Washington, Nov. 28: Susan E. Rice may have hoped that paying a conciliatory call on three hostile Senate Republicans yesterday would smooth over a festering dispute about the deadly attack on the American diplomatic mission in Benghazi, Libya, and clear a roadblock to her nomination as secretary of state.
But the senators seemed anything but mollified, signalling instead that they would still oppose Rice, the ambassador to the UN, if she is nominated by President Obama, even after she conceded errors in the account of the assault she gave on Sunday morning television programmes shortly after it occurred in September.
Two of the Republicans, Lindsey Graham of South Carolina and Kelly Ayotte of New Hampshire, said they would seek to block Rice, who according to administration officials remains Obama's preferred choice to succeed secretary of state Hillary Rodham Clinton. The third Republican, Senator John McCain of Arizona, said on Fox that he would be "very hard-pressed" to support Rice.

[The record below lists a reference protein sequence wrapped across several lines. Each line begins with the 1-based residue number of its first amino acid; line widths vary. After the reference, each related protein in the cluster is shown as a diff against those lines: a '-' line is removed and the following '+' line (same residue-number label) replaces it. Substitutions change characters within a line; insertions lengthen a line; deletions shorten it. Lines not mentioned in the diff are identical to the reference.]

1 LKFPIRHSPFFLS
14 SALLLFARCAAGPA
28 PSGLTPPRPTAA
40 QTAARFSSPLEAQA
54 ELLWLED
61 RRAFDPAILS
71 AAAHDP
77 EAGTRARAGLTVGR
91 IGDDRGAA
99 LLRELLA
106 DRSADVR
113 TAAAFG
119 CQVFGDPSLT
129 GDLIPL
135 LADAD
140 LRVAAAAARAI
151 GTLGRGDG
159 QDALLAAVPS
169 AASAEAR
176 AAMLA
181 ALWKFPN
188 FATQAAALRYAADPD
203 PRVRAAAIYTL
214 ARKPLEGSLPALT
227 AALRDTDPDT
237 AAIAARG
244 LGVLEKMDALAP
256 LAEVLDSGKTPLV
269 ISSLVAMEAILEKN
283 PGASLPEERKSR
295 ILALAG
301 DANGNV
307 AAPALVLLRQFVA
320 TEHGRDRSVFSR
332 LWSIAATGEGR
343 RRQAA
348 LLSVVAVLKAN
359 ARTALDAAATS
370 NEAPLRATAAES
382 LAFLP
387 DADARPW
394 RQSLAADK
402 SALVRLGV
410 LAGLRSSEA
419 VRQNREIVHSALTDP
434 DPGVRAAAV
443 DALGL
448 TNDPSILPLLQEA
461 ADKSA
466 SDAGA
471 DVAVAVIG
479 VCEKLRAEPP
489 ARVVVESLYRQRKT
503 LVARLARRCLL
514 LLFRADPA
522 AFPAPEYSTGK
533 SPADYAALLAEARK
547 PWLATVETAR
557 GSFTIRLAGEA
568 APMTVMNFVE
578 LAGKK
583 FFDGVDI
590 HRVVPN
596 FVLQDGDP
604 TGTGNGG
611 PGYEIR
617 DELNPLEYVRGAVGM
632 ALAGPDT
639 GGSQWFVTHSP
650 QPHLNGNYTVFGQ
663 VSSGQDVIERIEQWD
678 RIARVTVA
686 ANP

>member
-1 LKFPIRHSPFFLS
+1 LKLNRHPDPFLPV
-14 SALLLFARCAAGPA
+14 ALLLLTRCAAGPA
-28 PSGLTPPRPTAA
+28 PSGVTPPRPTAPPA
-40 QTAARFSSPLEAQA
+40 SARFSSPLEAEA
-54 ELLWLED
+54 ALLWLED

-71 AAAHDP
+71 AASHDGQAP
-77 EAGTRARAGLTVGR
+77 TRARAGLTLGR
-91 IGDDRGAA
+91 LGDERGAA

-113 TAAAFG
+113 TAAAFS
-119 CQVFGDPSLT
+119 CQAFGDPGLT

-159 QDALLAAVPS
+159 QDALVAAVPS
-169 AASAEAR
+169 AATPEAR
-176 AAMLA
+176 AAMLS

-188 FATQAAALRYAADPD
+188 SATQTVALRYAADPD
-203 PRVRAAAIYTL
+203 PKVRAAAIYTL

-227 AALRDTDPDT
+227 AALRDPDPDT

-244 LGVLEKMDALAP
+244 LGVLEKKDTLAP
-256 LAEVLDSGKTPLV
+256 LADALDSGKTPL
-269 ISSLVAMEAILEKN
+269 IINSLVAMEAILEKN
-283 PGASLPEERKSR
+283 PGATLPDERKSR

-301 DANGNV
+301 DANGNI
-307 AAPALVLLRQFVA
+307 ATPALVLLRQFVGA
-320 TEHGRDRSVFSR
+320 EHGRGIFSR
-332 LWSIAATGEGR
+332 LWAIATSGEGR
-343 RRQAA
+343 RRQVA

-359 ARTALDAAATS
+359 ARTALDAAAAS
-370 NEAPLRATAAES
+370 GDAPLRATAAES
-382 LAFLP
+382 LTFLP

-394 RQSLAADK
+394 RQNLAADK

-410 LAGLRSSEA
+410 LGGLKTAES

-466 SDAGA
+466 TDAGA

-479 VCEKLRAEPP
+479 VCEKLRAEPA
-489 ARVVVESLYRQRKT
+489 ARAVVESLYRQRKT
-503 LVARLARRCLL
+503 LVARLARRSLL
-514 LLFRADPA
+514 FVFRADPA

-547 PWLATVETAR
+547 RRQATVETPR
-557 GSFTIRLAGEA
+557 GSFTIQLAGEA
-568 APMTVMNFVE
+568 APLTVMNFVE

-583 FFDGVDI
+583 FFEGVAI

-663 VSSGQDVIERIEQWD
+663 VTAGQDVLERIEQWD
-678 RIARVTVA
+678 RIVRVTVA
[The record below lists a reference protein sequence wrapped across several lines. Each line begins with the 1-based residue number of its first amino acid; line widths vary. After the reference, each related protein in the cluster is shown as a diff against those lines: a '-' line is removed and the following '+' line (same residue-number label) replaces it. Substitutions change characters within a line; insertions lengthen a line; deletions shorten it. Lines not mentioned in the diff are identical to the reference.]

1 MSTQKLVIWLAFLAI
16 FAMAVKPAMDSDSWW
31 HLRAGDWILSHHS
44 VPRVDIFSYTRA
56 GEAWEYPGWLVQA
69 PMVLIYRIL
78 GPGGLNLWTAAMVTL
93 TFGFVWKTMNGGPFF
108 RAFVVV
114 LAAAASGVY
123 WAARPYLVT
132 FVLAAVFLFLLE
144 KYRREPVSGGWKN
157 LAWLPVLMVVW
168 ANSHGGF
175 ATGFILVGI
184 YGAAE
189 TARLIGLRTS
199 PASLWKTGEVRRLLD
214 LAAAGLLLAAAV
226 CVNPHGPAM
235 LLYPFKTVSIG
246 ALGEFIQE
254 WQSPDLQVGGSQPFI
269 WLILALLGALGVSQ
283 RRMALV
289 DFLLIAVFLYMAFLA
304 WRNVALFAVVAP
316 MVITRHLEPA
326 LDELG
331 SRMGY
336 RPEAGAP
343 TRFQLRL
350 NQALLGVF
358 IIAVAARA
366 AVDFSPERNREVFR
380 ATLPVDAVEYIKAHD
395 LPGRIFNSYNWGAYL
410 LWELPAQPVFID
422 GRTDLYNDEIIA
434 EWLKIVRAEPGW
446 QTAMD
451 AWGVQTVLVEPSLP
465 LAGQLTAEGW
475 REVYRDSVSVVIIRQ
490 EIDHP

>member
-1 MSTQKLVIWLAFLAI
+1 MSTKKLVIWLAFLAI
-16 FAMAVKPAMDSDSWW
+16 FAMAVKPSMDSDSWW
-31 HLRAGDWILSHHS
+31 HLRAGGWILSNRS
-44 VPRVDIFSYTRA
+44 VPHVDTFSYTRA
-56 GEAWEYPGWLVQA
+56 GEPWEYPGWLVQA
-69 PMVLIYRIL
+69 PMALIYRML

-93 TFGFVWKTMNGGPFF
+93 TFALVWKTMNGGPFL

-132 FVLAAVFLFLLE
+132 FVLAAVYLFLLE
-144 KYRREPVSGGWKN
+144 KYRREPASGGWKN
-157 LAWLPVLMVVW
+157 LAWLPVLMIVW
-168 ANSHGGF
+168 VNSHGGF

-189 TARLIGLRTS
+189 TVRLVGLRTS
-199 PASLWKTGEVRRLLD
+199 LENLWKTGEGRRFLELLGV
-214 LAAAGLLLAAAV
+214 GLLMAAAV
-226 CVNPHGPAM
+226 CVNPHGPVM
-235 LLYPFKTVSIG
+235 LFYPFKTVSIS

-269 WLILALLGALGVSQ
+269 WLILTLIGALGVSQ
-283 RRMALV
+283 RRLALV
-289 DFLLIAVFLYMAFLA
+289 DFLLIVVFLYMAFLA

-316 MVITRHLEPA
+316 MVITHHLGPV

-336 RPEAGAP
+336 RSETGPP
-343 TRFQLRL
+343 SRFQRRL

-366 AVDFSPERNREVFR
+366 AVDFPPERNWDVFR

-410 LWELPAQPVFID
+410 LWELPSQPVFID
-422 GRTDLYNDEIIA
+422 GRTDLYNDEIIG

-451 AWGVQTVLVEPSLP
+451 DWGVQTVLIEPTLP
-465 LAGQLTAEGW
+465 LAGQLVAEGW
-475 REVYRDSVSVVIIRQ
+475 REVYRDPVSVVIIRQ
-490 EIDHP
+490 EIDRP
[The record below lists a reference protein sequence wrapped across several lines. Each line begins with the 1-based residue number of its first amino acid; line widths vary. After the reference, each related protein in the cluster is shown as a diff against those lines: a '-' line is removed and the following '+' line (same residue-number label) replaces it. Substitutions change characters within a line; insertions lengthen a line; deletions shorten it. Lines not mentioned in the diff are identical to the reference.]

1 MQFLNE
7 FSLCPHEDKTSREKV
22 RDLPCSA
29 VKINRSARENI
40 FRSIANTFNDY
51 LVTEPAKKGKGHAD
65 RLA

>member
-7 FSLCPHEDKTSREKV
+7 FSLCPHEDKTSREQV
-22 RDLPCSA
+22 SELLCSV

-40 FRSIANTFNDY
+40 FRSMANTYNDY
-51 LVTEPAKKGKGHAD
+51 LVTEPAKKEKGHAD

"Bottom line, I'm more disturbed than I was before," Graham said after the tense, closed-door meeting.
The continued criticism of Rice, 48, a diplomat with close ties to Obama, deepens an already bitter and unusually personal feud between the White House and Republicans over Libya. Responding to a question about criticism of Rice at a news conference two weeks ago, Obama said: "If Senator McCain and Senator Graham and others want to go after somebody, they should go after me."
It also raises the prospect of a confirmation battle if the President goes ahead with nominating Rice. To some extent, that battle is already under way, even before he has submitted her name.
Obama will host former political rival Mitt Romney for a private lunch at the White House tomorrow, their first meeting since the November 6 election.